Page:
Later on, you remember in Matthew 12, Jesus said, “You have seen all My miracles. You have seen everything I did. You heard everything that I’ve said. You have concluded that what I do I do by the power of Satan, for that you will not be forgiven.” And He confirmed them in their unbelief, and they committed what was really the sin of blasphemy against the Holy Spirit, for which they would not be forgiven.
So, when they had had all the revelation He could give and still didn’t believe, then God just assigned them a judicial blindness that left them in their blindness, and they were damned in their sins. And so Jesus declares that they are, in fact, blind. Then He gives a graphic illustration of it which is the discourse of 10:1-21.
And the illustration is given in a paroimia. Now there are two things in the Greek, two words, one is parable, parabolos and the other is paroimia. They are both figures of speech. Very often Jesus spoke in parables, didn’t He? Very often. Here, and because there are no parables in John, here it’s a different thing. It’s a paroimia. A paroimia and a parable are as different as a metaphor and a simile.
And so by use of a paroimia, Jesus proves their blindness. In other words, He says, “You’re blind.” Then He speaks in a lucid, clear paroimia, and sure enough, they’re blind. They don’t see it, see? So what it is is a living illustration confirming their blindness. At the same time it confirms their blindness, the disciples and the blind man are just eating it up, see? Because their faith renders them capable of understanding it.
Now in every case, whether it’s a parable or a paroimia, it always had a two-fold purpose: To conceal and to reveal. While it was dark to somebody, it was light to somebody else. And so when Jesus taught in parables, the people who were blind did not understand. The people who saw did understand. And so that’s the case right here. To illustrate their blindness and expose them as false leaders, and show the people that indeed He was right, they were blind, He speaks in a lucid, clear paroimia. It is so clear and so beautiful, and they do not get the message at all illustrating the fact that indeed they’re blind.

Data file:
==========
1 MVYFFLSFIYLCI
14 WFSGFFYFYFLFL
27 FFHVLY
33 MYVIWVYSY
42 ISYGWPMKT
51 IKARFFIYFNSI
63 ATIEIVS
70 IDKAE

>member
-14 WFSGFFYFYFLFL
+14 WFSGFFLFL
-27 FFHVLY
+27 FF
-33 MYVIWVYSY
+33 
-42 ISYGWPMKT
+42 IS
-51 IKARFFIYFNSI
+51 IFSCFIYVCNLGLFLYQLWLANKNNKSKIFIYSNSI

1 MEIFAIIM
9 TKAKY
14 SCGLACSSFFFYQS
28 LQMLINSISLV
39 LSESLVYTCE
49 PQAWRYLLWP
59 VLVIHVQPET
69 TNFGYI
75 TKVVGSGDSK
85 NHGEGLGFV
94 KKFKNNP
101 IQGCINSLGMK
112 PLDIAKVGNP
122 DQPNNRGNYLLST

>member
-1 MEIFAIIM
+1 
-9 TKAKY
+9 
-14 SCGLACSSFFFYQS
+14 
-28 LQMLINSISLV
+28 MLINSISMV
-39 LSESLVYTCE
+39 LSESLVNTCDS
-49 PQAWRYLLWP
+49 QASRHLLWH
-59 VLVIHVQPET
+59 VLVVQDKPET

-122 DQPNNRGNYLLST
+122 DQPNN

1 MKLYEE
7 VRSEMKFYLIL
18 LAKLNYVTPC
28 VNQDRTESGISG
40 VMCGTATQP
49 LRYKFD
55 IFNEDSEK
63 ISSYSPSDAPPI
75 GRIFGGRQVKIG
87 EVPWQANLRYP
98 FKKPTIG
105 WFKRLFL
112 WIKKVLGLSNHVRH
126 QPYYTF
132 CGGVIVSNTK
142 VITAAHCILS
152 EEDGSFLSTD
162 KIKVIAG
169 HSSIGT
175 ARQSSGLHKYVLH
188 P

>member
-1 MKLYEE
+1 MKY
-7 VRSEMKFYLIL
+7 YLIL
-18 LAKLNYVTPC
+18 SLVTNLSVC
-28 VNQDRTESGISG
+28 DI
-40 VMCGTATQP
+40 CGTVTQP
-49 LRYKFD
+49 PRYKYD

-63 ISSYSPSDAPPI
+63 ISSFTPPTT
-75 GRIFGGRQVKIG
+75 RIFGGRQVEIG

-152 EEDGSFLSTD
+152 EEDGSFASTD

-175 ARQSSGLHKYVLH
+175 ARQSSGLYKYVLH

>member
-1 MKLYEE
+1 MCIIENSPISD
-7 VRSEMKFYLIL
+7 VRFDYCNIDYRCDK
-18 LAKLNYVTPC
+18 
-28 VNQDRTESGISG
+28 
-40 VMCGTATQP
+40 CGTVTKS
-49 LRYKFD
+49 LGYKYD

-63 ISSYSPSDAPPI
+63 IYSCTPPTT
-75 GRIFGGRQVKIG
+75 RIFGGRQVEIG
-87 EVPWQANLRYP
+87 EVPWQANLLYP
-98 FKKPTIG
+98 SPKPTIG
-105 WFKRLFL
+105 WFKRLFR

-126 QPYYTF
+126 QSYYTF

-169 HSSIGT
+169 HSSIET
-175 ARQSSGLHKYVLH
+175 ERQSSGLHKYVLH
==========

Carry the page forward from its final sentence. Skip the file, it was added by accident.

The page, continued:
And as I said, while they don’t get the message at all, the believers get the message. And we get the message of the tender loving care of the Shepherd to the sheep, which is glorious. This illustrates how Jesus loves us. Tremendous truth. So while Jesus’ words were dark to the unbeliever, they were light to the believer. And that’s what a parable, or a paroimia is designed to do.
Now this paroimia shifts gears all the way through it. We’re not going to go into this because we’ve already been in it two weeks ago in the first ten verses. But you’ll remember that there’s a shift in gears. The fold here means one thing, and the fold there means something else. And the door is significant in at least two different ways. One place it means messianic right, the other place it refers directly to Jesus Christ. So there is a shift in the paroimia, and it must be studied very carefully.